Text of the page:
For disputes about ‘working days taken’, local authorities may need to recheck what the Regulations say about valid reasons for the days to have been excluded. If the applicant is sent an invoice or form that includes all relevant information (for example, as in figure 2), then the local authority could require the applicant to point out what they believe has been miscalculated and why.
To make the disputes process easier, local authorities could create forms for applicants to use, including which area of the calculation the applicant thinks is incorrect and why. The applicant may also attach any evidence in support of their claim. An example is provided in Appendix B.
In most situations, it will not be necessary to hold a hearing of the dispute; decisions should be made on a case-by-case basis. The decision on any dispute should be notified to the applicant in writing and should include the reasons for the decision. If the applicant has not given any particular reasons for disputing the decision, it will be sufficient for the local authority to note that it has reassessed whether the amount of the discount (or whether a discount is payable) is correct and whether it is satisfied that the discount has been calculated in accordance with the law. Again, to make the process more streamlined, local authorities may wish to develop a form letter for decisions on disputes. An example is provided in Appendix C.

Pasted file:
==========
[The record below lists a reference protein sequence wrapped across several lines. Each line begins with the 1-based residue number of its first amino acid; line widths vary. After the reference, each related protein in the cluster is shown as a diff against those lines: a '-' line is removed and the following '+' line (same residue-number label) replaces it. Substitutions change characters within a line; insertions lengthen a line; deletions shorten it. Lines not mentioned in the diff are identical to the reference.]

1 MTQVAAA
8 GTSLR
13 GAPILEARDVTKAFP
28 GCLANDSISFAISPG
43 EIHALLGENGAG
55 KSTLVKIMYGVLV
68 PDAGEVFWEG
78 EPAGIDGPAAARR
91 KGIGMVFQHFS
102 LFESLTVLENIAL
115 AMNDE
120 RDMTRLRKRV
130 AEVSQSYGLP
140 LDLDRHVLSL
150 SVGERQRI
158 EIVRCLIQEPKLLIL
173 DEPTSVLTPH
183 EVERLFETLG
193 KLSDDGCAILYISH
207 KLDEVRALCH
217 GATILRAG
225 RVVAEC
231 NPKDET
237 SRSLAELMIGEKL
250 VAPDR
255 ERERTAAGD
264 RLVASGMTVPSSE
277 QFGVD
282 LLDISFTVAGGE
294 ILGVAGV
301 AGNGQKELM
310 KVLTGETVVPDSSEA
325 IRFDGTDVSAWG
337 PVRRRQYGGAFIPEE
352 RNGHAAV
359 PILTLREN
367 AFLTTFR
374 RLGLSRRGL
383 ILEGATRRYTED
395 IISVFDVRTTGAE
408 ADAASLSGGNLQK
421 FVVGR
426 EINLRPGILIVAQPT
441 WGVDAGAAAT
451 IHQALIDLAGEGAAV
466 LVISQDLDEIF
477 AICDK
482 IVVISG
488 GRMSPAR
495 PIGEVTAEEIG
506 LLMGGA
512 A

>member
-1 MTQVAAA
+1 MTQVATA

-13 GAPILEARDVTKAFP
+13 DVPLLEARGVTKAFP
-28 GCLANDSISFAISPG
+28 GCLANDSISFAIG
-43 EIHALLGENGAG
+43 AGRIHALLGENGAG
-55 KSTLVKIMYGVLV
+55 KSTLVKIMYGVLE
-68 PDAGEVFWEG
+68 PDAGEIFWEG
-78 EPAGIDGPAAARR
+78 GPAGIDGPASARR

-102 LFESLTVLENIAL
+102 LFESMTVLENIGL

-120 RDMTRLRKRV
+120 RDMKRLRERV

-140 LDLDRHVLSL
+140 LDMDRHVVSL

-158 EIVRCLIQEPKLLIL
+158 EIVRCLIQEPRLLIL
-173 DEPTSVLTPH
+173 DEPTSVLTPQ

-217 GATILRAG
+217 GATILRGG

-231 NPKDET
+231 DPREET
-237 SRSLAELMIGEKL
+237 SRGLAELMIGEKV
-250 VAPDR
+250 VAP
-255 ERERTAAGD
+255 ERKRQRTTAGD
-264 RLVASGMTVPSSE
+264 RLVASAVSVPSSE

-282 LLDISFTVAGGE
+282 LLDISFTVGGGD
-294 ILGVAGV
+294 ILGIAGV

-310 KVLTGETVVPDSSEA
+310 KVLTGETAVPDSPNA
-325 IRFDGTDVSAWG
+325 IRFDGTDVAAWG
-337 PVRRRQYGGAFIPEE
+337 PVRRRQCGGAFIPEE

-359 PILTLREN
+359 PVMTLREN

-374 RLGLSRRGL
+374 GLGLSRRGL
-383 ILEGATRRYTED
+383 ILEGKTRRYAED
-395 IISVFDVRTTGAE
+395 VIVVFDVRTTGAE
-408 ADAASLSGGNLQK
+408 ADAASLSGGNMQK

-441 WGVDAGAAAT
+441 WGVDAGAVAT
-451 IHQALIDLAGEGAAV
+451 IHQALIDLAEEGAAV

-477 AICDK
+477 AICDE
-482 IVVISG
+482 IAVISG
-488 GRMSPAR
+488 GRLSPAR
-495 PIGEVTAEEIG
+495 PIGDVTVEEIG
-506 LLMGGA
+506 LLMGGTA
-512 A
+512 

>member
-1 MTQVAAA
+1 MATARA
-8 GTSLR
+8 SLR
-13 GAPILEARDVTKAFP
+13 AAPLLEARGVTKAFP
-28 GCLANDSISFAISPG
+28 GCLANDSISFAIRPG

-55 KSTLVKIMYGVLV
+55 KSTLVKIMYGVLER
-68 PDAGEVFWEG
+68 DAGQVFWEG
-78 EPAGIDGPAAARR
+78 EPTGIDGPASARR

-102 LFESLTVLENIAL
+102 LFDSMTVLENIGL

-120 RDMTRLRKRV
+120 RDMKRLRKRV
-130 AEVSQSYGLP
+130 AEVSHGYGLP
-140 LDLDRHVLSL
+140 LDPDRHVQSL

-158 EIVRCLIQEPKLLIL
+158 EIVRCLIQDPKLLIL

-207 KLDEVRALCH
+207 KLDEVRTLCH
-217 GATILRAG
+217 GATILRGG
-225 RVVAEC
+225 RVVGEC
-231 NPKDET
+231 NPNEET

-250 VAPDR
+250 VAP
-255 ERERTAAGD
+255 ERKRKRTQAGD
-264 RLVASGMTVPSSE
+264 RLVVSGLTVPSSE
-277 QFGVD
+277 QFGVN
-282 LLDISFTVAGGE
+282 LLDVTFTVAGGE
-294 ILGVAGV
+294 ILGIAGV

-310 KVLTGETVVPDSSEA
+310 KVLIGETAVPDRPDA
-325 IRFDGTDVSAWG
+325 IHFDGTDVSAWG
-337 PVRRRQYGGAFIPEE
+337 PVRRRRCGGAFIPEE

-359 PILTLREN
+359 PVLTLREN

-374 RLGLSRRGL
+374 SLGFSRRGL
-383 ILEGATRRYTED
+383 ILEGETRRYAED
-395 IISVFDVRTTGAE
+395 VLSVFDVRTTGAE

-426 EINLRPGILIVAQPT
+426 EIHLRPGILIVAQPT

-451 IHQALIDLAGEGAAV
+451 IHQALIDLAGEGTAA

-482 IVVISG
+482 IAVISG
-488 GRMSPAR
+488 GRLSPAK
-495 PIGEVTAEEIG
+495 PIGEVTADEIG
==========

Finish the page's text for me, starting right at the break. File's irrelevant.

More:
If an applicant still disputes the local authority’s findings they can contact the Office of the Ombudsmen and request an investigation. The Office of the Ombudsmen will usually only consider complaints if the complainant has already attempted to resolve the issue with the agency concerned.